The Washington Redskins hoped Su’a Cravens would be part of their defense for a long time. Turns out it might have been for only one year. He was the most popular player asked about in the mailbag, so naturally it’s time to discuss his future in Washington:
#JKmailbag what are the odds of trading Sua Cravens and getting anything worthwhile in return?— Adam (@HailToOldDC) January 19, 2018
John Keim: It’s hard to see Cravens returning to the Redskins. Here’s why:
Montae Nicholson: The Redskins really like him -- and they should. But they also know he has to stay healthy and prove he can be a 16-game starter (or stay relatively healthy). He’s big and covers a lot of ground and impacts others around him. For example, slot corner Kendall Fuller could play his man differently knowing Nicholson was behind him; it allowed Fuller to play more aggressively. With Nicholson, D.J. Swearinger could play more in the box where he’s most effective.
I talked to one NFL assistant recently about Nicholson. He did not like him coming out of college; felt he was too stiff. But after watching him a few games this season (while preparing for games), he changed his mind. This coach didn’t want to say he was wrong because Nicholson didn’t play enough, but he did like him.
Trust: Whatever Cravens’ feelings toward the Redskins might be, I do think it will be hard for the team to get past what happened. They want to know they can count on someone. They’re well aware of what Cravens was dealing with outside of football. But the way he informed teammates (a group text to the other defensive backs) didn’t sit well. I know at least a couple players at season’s end who felt it would be hard to have him back.
But that was a small sampling, so I’m not drawing grand conclusions. However, I always sensed among coaches a reluctance to bring him back. That hasn’t changed.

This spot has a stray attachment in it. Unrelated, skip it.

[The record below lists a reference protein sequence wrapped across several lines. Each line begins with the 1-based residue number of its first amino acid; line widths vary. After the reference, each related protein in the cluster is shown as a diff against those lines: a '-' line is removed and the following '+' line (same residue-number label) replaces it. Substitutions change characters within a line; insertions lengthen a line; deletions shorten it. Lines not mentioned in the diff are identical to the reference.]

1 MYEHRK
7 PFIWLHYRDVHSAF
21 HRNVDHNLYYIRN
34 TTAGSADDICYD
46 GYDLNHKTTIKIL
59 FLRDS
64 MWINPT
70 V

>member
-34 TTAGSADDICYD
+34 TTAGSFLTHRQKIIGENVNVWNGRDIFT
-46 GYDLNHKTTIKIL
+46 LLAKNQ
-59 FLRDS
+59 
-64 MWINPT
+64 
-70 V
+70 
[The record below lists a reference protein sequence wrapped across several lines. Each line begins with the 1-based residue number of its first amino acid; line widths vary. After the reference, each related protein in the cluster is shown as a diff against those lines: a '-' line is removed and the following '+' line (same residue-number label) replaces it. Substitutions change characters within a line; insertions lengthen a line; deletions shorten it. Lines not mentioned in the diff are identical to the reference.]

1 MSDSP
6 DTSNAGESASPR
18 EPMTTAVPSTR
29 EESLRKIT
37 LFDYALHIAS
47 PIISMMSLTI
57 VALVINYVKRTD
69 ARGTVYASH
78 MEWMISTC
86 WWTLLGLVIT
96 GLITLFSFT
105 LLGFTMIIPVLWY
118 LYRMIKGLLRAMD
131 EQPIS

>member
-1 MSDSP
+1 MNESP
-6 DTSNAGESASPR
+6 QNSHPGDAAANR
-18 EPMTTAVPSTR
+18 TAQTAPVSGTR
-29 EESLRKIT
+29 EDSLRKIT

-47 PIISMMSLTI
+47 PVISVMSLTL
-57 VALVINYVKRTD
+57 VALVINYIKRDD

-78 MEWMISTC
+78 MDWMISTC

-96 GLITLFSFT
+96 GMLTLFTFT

It goes back to the word trust. As a rookie, Cravens disappeared for a day or so late in the season. In his second year, he retired. At USC, Cravens went missing. He’s a passionate player and fun to watch. He might be an excellent player who goes on to have a long career. The feeling is that getting treated for a concussion during his hiatus this season helped him. It could be that his rookie year concussion lingered a lot more than anyone realized.
So what happens next? That’s hard to say. My guess is that Cravens’ agent will meet with the Redskins at some point this offseason (combine?) to see what can be done. The two options, barring a change in thinking, would be to cut or trade him.
Cravens definitely wants to play again. It’s a shame it didn’t work out for him here; he clearly could have been a fan favorite for a while. The truth is, though, we have no clue what he would have done as an NFL safety.
But if Nicholson develops and stays healthy, the Redskins will be more than fine.